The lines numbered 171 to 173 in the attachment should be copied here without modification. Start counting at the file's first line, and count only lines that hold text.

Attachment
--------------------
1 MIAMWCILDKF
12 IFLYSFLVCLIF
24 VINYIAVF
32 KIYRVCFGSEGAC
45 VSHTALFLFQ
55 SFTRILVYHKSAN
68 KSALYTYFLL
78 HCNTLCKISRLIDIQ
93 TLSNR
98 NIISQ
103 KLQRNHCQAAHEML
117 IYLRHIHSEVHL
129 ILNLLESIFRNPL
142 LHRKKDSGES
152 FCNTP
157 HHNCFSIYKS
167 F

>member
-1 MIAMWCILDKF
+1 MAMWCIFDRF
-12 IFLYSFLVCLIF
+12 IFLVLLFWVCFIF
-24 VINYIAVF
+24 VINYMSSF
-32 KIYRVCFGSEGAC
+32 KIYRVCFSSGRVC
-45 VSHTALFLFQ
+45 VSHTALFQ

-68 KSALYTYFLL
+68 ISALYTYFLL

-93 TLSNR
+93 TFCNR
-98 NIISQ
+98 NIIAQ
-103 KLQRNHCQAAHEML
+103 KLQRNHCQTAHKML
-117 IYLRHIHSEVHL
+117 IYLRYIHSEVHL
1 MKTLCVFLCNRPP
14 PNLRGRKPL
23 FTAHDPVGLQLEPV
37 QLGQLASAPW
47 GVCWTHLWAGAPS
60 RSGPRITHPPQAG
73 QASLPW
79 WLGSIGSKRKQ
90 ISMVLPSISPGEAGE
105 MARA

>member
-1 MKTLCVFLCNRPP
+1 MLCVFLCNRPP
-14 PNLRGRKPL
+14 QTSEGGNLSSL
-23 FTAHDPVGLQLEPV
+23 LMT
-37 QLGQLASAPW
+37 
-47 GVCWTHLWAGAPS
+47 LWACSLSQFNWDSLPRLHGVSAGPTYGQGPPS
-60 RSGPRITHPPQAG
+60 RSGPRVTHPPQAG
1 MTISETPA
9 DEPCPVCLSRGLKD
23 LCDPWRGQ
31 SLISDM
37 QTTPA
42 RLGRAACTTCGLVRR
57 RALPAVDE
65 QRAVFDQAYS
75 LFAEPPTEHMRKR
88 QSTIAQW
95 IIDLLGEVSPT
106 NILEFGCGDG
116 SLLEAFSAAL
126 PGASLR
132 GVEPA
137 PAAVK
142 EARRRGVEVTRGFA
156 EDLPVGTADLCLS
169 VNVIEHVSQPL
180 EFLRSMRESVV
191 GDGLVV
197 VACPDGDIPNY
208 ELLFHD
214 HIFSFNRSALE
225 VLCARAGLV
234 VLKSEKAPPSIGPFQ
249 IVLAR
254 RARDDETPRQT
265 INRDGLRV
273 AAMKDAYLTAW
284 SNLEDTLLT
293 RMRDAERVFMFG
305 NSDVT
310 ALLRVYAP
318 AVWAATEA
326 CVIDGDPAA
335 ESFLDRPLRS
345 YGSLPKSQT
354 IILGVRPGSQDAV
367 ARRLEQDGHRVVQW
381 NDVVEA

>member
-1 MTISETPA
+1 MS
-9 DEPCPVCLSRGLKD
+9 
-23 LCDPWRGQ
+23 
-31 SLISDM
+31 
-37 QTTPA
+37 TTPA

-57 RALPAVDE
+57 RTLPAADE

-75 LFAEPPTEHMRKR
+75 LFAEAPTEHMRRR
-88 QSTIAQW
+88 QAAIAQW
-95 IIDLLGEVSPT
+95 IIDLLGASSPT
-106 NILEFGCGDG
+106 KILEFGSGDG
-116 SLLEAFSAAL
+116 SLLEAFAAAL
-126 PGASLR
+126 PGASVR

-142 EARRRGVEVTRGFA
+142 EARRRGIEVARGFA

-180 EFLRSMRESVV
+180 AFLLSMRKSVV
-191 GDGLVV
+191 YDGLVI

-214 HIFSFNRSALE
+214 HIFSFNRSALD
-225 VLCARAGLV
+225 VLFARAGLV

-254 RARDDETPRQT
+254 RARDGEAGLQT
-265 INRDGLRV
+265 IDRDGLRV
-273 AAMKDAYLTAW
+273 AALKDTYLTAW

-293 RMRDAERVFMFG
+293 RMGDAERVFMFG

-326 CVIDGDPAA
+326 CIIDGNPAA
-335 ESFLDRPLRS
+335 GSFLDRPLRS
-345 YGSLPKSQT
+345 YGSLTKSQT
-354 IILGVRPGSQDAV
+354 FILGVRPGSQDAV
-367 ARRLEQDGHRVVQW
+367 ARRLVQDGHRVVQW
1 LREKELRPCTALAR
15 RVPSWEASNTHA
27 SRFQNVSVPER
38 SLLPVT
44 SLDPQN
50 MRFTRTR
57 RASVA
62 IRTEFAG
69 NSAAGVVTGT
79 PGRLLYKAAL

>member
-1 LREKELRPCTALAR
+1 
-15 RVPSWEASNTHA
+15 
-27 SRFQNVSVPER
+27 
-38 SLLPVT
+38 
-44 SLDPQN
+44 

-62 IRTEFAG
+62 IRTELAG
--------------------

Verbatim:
-27 SRFQNVSVPER
+27 
-38 SLLPVT